Unfortunately, Watervale Withdrawl Disorder™ is not curable. Of course, it's not terminal either, so there is some good news. I have found a few ways to deal with WWD including staying in close contact with Watervale friends via Facebook and in person, writing about Watervale on Little Merry Sunshine, drinking Michigan wines whenever possible, telling Watervale stories to anyone who will listen, curling up in my Watervale sweatshirts, displaying the collection of rocks I've found on the Big Beach, filling hurricane vases with Watervale sand (that I often run my fingers through) and a candle, wearing my charm bracelet filled with charms I've bought in Northern Michigan, and flipping through old scrapbooks.

Of course, the best cure for Watervale Withdrawl Disorder™ is to return to Watervale as soon as possible, which I've been trying to do a couple times a year since Dave now lives there permanently.

How do you cope with Watervale Withdrawl Disorder™?


  1. Your post literally brought tears to my eyes, as I experience WWD 51 weeks out of the year. This year was particularly bad, as we only had two, count 'em, TWO days in Watervale.

    Here are few of my own favorite Watervale pics:

    The Outlet:
    Big Lake washing over my feet:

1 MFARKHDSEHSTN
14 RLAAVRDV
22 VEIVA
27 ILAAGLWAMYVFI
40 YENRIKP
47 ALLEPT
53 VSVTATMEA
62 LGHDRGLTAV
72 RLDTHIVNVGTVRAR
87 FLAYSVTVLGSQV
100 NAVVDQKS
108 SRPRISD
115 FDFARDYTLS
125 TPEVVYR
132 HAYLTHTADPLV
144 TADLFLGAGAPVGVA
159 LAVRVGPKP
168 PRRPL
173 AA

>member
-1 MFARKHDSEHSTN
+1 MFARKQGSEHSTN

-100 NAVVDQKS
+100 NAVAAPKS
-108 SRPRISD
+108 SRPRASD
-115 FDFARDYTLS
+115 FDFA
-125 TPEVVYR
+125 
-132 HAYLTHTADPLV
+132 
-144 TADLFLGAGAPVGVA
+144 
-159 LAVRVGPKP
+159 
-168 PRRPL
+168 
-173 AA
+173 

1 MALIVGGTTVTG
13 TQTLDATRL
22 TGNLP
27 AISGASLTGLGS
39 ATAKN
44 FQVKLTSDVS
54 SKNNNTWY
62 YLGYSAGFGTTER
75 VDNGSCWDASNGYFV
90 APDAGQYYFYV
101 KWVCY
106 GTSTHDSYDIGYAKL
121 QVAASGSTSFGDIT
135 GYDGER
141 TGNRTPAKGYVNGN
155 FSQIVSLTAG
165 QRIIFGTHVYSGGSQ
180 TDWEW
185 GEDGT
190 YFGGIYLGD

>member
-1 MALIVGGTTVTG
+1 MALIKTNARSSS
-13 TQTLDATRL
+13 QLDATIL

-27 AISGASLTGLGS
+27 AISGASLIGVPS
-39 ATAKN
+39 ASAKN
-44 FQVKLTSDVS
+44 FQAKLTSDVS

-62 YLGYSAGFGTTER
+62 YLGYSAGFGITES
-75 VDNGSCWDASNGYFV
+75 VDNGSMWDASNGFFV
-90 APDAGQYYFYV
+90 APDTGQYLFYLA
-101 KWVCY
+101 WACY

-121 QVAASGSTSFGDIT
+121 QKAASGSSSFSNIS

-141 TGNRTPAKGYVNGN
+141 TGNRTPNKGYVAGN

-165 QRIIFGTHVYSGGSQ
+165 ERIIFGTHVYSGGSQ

Lake bed pebbles distorted by water:
    Front porch in the morning:
    Adirondacks on the little lake beach:
    Elizabeth reading on the veranda before her shift:
    Fishing, early morning:
    Petoskey Stones awash in the Outlet:
    Sheets hanging out to dry:
    Eastern shore of LLH, taken from the Point:

    I'm in full Watervale Withdrawl Disorder™ mode now - nothing like longing for Up North when you're stuck in the deep south. Thanks for a wonderful post!

  2. I love your ideas for dealing with WWD. I have been trying to put a simple scrapbook together with all my thousands of pics but always end up feeling like I can't do Watervale justice. I live in Des Plaines and have been going there since I was 1-1/2! Had my honeymoon and 25th anniversary up there in my favorite cottage, The Hill and always look forward to my next visit. Its been 3 years for me now so the withdrawal is getting monumental! Thanks for your blog. Look forward to returning soon.